For a few days before or after new moon the dark side of the moon is faintly visible. This is called earthshine or more picturesquely 'the old moon in the new moon's arms'. It is sunlight reflected off the earth and again of the dark side of the moon. Someone standing on the dark side would see an almost full earth. It is much brighter than moonlight on earth because the earth is not only bigger but the clouds reflect much more sunlight.

Moon and Mercury. 23rd March 2004, 46 hours after new moon.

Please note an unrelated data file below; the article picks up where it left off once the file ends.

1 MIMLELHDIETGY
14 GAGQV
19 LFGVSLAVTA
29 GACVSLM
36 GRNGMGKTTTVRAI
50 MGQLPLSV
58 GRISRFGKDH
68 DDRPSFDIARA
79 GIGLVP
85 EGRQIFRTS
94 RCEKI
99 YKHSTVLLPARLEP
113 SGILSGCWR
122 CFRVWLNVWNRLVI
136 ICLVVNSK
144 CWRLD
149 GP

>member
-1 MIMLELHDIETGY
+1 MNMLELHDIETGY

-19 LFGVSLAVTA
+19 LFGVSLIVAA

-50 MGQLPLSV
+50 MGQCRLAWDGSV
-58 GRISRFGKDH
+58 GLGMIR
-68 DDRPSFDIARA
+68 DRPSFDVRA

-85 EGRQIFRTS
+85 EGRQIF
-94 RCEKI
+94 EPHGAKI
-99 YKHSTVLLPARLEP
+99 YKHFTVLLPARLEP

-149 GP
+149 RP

Mercury is not usually well placed from this latitude. Never getting far from the sun a good horizon is needed to catch it before it sets

Moon and Venus 24th March 2004, 93 hours after new moon.

Venus gets much further from the sun and being so bright is unmistakeable. The earthshine was still clearly visible without optical aid, although using a pair of binoculars improved the view.

Moon and Mars 25th March 2004, 118 hours after new moon.

Mars is to the upper left of the moon. The star cluster to the right is the Pleiades or Seven Sisters. The waxing crescent is now so bright that the glare makes it difficult to see the earthshine without some optical aid.

Fuji Finepix S5000    Five images combined using Registax
Wiltshire, England

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